A reality check on OOH advertising in India: Experts speak
Out-of-home (OOH) advertising has been part of mainline advertising in India for long. There are varied growth figures of the growth of OOH advertising in the country. According to FICCI-KPMG M&E report 2017, the OOH industry registered a slowdown in growth rate at 7 per cent in 2016, majorly due to adverse impact of demonetization though long-term indicators remain positive, especially in the airport, transit and ambient segments. Although billboards continue to account for the largest revenue pie, new metro lines, malls, corporate parks and the leading airports are providing a much-needed boost to the overall sector. FICCI-KPMG projects a growth of 11.8 per cent CAGR for OOH in India primarily driven by development of regional airports, privatisation of railway stations, growth in smart cities, setting up of business and industrial centres, and growing focus on digital OOH.
GroupM’s This Year, Next Year states that OOH will witness good traction from sectors addressing rural audience and premium niche audience. OOH ad spends were pegged at Rs 2,750 crore in 2016, and Rs 2,942 crore in 2017, with projected growth of 7 per cent.
Meanwhile, the OOH industry in the country remains a highly fragmented one, with the unorganised segment dominating the market. Though the focus on digital OOH is on the rise, the growth in this sector has not matched up to the expectations. A move to establish an industry-supported measurement metrics for the OOH industry was initiated a couple of years back, however, not much is known about its progress or when it will see the light of day.
Given these aspects, Adgully decided to take a reality check on the OOH advertising industry in India and speak to industry experts to understand the ground realities, the challenges, the potential, growth of Digital OOH (DOOH), the road ahead and more…
The ground realities
Taking cognizance of the market realities, Suresh Balakrishna, CEO - Middle East and South Asia, Kinetic WorldWide, and Fabian Trevor Cowan, President at Posterscope, pointed out that the OOH industry in India is largely fragmented and disorganised. They further said that there is a tendency of clients to commoditise the medium, while the agencies have not been able to prove and evangelise the effectiveness of the medium, which have led to the retardation of growth in this medium.
When asked about the market size and growth, Fabian Trevor Cowan pegged the industry worth at Rs 4,000 crore and added that it is growing at 10-12 per cent, given that in actuality it spreads across a much larger ecosystem than just the traditional formats that it has come to be identified with thus far. Congruently, Nabendu Bhattacharyya, CEO & Managing Director, Milestone Brandcom, believed that organised OOH would grow at 10 per cent, keeping in mind inclusion of smart cities, modern airports, development in the railways, malls, Metro rail and upcoming PPP projects.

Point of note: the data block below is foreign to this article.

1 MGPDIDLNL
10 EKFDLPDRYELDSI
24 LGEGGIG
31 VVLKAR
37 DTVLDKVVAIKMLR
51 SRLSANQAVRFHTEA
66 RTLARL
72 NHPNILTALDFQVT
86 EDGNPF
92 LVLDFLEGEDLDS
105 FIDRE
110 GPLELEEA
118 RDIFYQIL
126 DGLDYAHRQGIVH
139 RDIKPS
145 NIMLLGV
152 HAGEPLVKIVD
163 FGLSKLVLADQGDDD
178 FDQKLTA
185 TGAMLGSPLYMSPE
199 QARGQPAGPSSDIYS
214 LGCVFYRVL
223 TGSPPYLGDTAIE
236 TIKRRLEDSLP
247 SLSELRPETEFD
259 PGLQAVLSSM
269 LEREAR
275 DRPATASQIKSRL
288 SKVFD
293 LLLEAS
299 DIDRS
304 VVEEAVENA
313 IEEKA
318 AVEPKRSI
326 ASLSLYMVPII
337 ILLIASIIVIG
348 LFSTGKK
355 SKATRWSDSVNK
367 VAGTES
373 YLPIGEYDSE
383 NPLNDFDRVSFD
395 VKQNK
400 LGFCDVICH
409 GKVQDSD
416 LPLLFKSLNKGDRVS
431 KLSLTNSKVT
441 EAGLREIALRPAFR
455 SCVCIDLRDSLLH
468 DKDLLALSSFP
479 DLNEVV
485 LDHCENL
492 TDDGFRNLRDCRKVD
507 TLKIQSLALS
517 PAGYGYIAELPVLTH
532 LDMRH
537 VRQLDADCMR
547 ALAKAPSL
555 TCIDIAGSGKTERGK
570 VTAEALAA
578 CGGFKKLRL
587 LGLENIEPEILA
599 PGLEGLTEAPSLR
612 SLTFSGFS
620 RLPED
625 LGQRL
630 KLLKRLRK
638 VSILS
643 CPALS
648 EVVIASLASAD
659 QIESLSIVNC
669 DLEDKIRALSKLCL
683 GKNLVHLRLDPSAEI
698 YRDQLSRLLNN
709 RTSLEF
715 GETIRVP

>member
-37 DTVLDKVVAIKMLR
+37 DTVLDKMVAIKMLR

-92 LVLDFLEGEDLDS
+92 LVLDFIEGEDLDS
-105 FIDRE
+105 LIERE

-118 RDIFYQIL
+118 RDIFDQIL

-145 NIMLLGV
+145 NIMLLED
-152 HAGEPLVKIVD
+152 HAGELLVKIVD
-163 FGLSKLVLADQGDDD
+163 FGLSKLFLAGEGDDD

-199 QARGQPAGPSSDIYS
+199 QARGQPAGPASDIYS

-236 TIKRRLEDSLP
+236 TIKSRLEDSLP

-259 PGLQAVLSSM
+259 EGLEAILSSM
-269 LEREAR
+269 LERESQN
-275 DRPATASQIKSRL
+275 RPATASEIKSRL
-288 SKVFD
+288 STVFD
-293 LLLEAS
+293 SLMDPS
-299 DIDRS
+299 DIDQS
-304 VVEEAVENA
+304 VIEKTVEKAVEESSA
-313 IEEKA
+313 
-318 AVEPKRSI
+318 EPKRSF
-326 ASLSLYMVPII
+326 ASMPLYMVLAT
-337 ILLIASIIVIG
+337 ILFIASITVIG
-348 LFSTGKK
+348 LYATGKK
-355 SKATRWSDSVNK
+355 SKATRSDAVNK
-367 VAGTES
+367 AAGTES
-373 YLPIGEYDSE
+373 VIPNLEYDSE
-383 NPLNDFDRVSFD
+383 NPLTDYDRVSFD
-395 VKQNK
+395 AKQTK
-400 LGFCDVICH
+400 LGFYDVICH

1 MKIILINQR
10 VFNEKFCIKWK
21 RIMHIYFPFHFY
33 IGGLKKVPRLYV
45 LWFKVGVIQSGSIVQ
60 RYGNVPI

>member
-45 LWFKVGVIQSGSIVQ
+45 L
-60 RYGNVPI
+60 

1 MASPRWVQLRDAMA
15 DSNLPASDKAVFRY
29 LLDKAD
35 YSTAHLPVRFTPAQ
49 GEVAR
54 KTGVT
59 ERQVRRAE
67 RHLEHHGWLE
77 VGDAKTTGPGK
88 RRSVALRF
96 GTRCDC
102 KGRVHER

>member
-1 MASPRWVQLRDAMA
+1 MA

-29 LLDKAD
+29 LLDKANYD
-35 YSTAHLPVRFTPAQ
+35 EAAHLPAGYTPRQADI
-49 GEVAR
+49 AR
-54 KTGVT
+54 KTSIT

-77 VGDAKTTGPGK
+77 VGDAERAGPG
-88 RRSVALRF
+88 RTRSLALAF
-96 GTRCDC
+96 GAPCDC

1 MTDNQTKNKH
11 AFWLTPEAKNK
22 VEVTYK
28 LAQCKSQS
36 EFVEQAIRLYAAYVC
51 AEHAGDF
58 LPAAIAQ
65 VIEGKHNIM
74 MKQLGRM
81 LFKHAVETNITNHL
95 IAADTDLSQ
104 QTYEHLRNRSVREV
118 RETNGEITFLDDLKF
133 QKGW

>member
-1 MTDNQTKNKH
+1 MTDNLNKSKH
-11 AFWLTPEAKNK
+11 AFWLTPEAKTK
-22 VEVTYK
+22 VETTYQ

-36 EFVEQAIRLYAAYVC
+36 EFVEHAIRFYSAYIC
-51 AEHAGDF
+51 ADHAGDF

Growth of DOOH and the challenges
According to Bhattacharyya, while DOOH is doing great in controlled environments such as airports, Metros, malls, hospitals, coffee shops, building lifts and corporate parks, the challenge lay in implementing DOOH on the streets, where corporate and RTO rules restrict video/ digital display.
Fabian Trevor Cowan and Balakrishna both felt that the growth of digital inventory in India had been rather slow and laborious because of government regulations and the inability of most media owners to invest in high cost digital assets. However, with government’s drive to privatise over 300 smaller airports and with the Indian Railway planning to tender 2,000 stations across the country for implementation of numerous digital screens across platforms, they foresee a surge in digital inventory.
“It’s still a challenge to persuade clients to come on board for OOH”
Stating that there are the agnostics and atheists in this medium, Balakrishna noted, “While it is difficult to convert the atheists, with the help of better measurement techniques, technology and innovations, the industry is managing to bring round the agnostics pretty successfully.”
Nabendu Bhattacharyya added here, “The challenge comes only when measurability comes in play, but neither radio or digital are organised in delivering measurement. I think media planning agencies are not media neutral and that’s the larger issue.”
While stating that OOH has consistently been part of media plans even in the past, albeit with a surprisingly lesser share, Fabian Trevor Cowan believes that the challenge has less to do with persuading its usage than about persuasion to use it differently and as part of a brand’s wider communication strategy. The industry is witnessing a welcome change though, with new age marketers acknowledging the immense possibilities that the medium has to offer, driven by identifiable data, usable tech and relevant content.
Monetisation of revenue in the absence of measurement metrics for OOH
Measurement has been a perennial challenge for the OOH industry, which has led to the commoditisation of this business, said Balakrishna. “Having said that in the last couple of years the use of technology and innovation and more intense competition in the local markets has led to some advertisers looking at this medium slightly differently, which is helping increase the value for some premium inventory,” he added.
Posterscope, on the other hand, has its own OOHZONE planning platform. With data platforms developed and analytics put together in place, they have live optimised measurement streams in place that Fabian Trevor Cowan believes will drive the next cycle of OOH usage and growth in India.